The Seagram Building is a skyscraper at 375 Park Avenue, between 52nd and 53rd Streets, in the Midtown Manhattan neighborhood of New York City. The building, measuring 515 feet (157 m) tall with 38 stories and a public plaza, was designed in the International Style by Ludwig Mies van der Rohe, Philip Johnson, Ely Jacques Kahn, and Robert Allan Jacobs. Completed in 1958, it initially contained the headquarters of the Seagram Company, a Canadian distiller.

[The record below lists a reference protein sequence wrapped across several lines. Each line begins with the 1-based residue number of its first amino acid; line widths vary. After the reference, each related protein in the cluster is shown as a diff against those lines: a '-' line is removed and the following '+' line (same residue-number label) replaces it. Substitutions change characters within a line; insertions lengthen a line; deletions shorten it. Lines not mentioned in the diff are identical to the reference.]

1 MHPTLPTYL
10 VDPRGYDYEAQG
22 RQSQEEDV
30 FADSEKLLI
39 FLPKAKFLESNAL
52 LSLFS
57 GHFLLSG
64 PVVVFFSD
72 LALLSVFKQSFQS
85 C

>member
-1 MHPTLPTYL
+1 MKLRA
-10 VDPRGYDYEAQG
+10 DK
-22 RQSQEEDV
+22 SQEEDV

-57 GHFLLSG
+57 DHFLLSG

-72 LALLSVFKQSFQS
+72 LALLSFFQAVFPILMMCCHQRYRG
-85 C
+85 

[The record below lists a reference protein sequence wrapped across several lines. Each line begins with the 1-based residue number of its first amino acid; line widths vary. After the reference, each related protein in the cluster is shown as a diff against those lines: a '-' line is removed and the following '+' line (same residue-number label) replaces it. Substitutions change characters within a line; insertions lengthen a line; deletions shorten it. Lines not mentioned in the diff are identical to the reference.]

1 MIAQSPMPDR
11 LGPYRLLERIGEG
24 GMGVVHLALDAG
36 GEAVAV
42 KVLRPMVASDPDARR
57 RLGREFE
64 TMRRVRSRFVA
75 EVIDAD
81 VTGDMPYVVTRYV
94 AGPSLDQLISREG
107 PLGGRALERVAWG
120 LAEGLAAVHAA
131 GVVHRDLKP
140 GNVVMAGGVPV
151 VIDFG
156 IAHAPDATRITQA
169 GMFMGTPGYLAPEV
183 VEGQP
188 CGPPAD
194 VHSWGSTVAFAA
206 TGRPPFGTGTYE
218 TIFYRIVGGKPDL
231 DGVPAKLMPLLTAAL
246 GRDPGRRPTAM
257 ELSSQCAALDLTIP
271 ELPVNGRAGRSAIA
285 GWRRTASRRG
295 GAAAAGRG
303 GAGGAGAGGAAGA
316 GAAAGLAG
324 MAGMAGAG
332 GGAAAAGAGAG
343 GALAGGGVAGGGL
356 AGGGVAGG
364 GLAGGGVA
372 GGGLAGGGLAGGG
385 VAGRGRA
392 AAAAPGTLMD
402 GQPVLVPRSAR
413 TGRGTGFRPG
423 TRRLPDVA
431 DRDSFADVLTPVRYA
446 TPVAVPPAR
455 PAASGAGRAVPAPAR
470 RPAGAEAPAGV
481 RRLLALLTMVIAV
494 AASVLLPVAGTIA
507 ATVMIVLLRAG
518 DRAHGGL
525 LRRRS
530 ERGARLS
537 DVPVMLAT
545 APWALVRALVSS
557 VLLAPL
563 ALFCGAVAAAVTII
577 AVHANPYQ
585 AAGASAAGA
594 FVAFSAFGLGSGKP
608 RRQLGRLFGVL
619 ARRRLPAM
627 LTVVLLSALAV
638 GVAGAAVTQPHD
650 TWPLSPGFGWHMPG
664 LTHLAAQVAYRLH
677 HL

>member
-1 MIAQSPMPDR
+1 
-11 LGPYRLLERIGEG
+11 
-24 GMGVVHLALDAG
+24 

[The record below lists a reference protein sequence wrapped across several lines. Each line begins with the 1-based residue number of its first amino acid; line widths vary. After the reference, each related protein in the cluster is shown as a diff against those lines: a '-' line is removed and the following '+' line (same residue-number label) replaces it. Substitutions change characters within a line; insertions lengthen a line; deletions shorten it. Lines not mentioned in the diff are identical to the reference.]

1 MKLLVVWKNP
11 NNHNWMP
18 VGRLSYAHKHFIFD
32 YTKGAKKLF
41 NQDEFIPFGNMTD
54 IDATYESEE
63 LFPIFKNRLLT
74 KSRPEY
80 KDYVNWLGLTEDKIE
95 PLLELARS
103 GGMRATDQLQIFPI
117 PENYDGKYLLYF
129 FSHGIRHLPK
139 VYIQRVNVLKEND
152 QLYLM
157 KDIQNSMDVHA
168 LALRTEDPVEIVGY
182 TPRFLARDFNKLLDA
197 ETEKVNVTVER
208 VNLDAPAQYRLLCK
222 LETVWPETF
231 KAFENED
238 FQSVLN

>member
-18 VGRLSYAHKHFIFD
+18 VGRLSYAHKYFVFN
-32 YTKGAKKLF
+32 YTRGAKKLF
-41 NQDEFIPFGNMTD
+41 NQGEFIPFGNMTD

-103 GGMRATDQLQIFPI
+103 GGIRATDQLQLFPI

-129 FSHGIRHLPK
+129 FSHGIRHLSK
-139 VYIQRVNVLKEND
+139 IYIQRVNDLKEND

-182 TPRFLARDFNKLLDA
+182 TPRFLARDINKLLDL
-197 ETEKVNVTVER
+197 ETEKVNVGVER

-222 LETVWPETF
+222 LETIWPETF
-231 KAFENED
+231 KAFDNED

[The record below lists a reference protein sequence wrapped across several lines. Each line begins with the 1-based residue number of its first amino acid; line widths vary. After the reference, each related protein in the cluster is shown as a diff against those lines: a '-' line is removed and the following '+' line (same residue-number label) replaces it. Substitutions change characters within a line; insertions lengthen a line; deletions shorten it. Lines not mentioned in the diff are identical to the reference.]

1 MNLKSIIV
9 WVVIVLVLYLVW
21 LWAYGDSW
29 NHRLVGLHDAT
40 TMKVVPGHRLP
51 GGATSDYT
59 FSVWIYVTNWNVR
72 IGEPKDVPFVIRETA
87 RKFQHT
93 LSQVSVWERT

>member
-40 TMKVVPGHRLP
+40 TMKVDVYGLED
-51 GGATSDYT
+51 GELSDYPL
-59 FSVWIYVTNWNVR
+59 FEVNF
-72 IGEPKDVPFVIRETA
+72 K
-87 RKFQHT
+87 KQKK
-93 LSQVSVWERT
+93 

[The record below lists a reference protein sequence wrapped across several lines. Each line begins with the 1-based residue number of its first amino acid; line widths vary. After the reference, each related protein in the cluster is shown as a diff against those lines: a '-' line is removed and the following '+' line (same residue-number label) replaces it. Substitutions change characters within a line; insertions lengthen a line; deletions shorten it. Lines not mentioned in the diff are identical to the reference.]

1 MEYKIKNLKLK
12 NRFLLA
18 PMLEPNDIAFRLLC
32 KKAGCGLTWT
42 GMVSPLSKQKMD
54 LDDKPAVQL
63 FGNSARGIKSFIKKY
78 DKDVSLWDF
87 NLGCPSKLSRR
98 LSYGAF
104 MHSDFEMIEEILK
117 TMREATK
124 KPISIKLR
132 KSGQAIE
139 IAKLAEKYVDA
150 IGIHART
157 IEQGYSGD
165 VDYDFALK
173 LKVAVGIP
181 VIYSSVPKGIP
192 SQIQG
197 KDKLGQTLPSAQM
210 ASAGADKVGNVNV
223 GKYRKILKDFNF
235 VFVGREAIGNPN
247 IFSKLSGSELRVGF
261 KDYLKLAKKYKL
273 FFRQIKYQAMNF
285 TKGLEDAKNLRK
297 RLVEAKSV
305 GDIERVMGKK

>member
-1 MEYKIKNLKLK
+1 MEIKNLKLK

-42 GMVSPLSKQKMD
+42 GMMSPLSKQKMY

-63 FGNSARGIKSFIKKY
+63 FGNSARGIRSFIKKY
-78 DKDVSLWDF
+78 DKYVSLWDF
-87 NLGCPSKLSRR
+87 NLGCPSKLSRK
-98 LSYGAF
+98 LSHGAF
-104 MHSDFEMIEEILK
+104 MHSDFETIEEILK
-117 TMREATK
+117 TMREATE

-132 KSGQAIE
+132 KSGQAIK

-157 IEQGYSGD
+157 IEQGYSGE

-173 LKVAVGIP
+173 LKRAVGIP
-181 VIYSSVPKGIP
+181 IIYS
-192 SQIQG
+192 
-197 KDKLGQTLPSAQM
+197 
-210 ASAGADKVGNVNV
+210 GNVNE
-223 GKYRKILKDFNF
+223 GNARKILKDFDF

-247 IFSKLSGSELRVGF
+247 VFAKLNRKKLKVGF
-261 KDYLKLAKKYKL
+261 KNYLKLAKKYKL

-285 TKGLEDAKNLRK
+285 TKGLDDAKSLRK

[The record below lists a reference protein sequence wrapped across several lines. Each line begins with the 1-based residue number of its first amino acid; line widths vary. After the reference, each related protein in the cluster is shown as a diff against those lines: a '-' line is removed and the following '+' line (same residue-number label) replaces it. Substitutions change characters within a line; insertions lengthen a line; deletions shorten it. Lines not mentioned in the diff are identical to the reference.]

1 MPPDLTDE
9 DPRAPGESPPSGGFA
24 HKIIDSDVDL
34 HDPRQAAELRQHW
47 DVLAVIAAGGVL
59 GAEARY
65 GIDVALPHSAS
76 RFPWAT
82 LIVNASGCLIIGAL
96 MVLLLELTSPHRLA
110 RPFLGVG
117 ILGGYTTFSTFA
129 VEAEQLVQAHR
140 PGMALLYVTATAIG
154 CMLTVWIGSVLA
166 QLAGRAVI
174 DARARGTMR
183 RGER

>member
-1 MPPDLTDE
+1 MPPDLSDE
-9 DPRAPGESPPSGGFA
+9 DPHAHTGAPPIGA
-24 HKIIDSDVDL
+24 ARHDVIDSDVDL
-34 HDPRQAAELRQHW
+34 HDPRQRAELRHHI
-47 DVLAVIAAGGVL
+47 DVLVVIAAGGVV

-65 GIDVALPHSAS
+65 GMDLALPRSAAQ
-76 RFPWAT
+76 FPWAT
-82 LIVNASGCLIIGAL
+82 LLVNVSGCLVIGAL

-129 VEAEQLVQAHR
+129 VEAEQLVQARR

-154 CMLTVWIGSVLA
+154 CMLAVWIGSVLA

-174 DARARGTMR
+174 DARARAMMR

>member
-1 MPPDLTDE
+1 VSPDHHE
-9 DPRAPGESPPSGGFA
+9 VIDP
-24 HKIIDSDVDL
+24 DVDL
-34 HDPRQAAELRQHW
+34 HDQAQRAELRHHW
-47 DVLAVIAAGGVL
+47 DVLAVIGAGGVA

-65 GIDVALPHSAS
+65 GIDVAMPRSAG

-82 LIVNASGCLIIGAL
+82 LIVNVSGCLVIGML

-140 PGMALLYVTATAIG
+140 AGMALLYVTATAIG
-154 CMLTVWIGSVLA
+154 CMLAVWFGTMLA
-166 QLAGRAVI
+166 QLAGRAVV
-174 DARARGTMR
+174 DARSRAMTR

The Seagram Building's design was heavily influenced by Phyllis Lambert, daughter of Seagram CEO Samuel Bronfman. It is one of the most notable examples of the functionalist aesthetic and a prominent instance of corporate modern architecture. The building's exterior is formed of a glass curtain wall with vertical mullions of bronze and horizontal spandrels made of Muntz metal. The pink granite plaza facing Park Avenue contains two fountains. Behind the plaza is a tall elevator lobby with a similar design to the plaza. The lowest stories originally contained the Four Seasons and Brasserie restaurants, which were respectively replaced by the Grill and Pool restaurant and the Lobster Club. The upper stories contain office spaces of modular construction.
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